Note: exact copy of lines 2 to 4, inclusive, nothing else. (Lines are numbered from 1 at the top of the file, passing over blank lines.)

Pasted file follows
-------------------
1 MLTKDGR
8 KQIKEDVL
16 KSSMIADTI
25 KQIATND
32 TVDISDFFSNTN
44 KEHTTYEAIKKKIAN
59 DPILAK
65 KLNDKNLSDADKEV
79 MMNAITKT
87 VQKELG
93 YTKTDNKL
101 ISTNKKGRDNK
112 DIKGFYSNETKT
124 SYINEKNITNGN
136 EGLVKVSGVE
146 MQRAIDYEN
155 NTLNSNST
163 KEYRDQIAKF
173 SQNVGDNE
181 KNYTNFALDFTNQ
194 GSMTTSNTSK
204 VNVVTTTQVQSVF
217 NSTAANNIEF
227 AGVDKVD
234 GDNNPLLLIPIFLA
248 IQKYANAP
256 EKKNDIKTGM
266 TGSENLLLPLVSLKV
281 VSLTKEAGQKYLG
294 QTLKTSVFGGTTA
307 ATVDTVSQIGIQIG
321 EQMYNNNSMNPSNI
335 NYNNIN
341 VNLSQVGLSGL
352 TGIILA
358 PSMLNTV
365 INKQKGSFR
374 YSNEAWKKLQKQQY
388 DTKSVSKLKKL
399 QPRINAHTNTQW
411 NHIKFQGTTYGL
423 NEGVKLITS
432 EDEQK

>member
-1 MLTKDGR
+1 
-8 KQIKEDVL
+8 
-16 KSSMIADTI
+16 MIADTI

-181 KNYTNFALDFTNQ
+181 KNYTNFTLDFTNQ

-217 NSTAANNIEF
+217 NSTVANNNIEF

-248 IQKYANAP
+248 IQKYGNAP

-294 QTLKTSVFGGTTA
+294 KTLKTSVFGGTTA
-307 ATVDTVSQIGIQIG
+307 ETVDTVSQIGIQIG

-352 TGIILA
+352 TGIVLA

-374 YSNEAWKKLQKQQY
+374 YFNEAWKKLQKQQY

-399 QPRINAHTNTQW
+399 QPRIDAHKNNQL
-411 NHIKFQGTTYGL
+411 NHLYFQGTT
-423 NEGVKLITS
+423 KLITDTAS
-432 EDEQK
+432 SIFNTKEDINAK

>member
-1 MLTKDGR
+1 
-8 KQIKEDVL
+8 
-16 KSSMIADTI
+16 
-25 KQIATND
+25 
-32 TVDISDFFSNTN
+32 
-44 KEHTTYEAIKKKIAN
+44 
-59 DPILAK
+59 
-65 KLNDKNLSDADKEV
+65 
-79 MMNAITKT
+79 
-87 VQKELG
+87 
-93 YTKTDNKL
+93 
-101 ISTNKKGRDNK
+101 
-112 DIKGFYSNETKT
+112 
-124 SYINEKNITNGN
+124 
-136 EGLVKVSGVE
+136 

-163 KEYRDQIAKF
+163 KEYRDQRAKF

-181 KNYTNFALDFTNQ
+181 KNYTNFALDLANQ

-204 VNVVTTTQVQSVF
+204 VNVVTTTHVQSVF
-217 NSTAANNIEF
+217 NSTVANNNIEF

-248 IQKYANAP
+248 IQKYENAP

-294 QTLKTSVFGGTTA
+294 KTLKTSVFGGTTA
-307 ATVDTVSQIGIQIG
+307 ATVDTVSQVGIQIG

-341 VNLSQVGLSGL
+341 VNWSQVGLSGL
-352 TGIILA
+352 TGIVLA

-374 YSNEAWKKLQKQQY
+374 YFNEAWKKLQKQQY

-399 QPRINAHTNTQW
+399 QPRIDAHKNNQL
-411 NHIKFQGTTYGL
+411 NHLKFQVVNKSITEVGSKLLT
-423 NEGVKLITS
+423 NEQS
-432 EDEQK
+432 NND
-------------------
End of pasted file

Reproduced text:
8 KQIKEDVL
16 KSSMIADTI
25 KQIATND